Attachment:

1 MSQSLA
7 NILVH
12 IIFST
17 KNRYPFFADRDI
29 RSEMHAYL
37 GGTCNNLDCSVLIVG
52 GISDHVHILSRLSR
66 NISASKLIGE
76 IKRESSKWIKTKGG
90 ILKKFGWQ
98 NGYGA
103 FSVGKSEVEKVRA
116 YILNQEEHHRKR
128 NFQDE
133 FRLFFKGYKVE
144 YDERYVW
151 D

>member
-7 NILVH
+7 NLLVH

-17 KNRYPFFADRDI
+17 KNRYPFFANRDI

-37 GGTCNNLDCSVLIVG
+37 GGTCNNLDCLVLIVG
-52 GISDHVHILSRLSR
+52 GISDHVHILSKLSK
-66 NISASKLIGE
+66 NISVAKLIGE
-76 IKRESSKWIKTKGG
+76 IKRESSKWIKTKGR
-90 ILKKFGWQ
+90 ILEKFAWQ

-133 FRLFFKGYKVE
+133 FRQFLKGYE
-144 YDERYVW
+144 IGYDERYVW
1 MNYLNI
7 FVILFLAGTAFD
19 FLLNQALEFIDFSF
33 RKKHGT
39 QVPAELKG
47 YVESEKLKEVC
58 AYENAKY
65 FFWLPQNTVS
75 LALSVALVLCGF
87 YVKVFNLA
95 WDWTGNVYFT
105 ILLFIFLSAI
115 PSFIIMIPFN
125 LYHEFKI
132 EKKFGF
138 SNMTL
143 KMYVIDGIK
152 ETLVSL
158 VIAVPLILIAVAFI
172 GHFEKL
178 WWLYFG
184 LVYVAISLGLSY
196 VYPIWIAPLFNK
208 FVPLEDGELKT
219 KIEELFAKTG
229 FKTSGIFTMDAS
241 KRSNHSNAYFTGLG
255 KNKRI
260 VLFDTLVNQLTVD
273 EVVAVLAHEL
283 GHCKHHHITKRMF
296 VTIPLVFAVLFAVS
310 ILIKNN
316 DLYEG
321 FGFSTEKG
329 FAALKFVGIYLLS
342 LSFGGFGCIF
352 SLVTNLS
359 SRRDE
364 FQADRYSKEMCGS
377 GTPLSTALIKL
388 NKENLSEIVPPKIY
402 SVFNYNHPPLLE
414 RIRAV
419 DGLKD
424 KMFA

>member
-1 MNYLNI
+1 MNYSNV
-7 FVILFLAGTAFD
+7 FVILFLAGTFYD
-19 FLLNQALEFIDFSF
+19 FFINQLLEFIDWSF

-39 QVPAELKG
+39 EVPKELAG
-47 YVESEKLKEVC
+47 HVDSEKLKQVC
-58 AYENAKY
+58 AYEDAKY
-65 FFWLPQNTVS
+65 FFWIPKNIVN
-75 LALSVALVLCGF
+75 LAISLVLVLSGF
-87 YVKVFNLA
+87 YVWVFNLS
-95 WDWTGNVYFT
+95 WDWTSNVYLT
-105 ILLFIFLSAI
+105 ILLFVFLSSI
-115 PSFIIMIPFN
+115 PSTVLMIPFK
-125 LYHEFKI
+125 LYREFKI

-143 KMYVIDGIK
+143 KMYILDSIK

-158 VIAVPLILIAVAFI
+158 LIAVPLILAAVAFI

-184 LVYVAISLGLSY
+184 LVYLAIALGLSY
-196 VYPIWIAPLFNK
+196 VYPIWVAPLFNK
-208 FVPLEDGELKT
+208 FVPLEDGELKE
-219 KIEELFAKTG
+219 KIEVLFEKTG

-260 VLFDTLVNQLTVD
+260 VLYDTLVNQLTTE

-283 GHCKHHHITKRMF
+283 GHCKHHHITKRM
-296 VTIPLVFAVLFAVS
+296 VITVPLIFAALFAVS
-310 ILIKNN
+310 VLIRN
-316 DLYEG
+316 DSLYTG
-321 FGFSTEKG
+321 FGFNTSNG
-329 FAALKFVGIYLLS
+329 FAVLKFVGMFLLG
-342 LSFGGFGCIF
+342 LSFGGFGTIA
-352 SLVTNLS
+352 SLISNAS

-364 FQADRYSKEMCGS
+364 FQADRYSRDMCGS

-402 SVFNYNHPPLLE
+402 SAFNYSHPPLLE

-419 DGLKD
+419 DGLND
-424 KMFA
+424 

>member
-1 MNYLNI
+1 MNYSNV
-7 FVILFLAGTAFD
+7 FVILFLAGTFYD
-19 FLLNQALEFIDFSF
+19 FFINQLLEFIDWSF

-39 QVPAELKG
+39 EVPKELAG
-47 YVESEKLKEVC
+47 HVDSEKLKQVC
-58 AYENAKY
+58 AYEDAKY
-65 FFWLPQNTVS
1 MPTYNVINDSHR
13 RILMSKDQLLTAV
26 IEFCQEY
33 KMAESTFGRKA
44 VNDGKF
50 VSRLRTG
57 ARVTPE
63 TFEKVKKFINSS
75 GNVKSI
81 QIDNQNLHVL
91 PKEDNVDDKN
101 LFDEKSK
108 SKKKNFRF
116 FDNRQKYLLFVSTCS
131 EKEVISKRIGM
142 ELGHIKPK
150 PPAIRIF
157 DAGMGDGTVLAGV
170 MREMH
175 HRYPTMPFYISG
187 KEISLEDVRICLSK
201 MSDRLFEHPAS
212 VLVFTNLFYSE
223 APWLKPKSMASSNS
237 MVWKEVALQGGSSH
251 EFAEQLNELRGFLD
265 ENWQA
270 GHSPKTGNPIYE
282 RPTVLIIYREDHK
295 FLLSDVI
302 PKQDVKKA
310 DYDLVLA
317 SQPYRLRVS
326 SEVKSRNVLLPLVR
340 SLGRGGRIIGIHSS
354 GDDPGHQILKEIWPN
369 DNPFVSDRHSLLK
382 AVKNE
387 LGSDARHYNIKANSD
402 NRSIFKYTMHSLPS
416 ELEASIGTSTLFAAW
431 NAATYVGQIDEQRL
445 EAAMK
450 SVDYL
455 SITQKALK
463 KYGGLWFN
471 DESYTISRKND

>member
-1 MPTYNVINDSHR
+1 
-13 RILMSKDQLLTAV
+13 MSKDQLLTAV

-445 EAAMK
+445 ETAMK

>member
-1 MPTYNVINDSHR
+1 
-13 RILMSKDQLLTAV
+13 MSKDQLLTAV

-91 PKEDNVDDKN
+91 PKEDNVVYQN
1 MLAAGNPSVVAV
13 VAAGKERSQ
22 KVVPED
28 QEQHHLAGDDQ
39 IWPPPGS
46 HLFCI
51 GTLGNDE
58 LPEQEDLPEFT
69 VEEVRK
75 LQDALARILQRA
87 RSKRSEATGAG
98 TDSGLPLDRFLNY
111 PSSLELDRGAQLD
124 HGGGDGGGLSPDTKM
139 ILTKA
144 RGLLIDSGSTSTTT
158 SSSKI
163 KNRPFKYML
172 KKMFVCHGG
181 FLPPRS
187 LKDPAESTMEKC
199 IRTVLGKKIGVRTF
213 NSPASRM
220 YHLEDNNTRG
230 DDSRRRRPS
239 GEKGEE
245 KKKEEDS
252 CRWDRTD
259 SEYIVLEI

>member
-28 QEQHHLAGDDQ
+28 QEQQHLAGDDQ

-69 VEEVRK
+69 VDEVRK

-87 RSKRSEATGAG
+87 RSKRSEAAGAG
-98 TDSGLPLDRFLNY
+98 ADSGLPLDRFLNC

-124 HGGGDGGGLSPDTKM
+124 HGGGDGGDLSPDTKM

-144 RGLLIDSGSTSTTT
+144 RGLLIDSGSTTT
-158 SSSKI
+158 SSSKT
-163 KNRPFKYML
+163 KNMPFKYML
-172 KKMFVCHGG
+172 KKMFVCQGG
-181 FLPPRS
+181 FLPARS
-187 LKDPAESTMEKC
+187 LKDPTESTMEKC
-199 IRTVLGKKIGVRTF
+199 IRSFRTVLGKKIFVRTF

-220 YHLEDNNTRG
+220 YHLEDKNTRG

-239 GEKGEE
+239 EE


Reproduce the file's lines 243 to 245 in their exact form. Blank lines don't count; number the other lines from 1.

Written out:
187 LKDPAESTMEKC
199 IRTVLGKKIGVRTF
213 NSPASRM